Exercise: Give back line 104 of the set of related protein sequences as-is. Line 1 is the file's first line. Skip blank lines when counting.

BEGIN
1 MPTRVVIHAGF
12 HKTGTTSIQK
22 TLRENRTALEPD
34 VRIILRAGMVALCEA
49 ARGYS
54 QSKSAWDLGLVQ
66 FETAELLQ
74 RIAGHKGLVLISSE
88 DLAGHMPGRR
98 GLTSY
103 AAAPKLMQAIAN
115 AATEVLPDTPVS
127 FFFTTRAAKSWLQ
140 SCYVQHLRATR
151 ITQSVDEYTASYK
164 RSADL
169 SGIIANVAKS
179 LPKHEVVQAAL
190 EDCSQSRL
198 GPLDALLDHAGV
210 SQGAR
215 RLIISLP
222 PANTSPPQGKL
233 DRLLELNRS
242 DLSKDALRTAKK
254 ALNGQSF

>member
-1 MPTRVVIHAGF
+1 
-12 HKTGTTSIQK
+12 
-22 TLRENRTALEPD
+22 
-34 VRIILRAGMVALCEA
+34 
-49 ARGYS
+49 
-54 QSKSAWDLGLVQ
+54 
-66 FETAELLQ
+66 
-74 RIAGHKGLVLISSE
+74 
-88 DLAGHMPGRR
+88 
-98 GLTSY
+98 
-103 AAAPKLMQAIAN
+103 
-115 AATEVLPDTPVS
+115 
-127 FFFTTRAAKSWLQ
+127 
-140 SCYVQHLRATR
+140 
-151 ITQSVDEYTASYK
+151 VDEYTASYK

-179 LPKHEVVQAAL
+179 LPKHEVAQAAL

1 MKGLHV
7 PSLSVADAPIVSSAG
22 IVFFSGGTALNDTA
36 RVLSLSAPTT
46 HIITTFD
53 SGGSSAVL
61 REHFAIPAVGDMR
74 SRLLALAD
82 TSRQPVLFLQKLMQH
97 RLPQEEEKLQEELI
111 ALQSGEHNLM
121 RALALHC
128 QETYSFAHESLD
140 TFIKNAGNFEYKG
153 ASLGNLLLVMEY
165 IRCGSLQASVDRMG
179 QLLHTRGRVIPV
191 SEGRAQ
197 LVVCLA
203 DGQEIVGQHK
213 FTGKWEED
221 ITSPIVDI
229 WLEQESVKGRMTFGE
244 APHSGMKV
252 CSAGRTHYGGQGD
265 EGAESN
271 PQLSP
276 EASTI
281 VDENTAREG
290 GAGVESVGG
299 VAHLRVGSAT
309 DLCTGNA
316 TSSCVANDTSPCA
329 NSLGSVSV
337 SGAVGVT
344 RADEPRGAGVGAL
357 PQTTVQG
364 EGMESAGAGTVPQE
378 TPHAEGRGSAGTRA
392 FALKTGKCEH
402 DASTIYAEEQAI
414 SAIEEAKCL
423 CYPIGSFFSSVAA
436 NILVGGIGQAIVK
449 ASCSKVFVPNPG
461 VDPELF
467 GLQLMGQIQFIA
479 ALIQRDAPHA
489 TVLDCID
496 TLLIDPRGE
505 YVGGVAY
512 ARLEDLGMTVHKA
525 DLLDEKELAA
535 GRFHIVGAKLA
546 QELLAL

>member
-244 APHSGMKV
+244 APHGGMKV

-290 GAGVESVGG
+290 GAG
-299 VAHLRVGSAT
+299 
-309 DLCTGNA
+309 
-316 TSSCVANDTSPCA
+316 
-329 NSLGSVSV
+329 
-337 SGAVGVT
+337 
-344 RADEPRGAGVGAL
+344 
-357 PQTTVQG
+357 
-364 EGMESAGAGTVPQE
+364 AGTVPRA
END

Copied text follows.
449 ASCSKVFVPNPG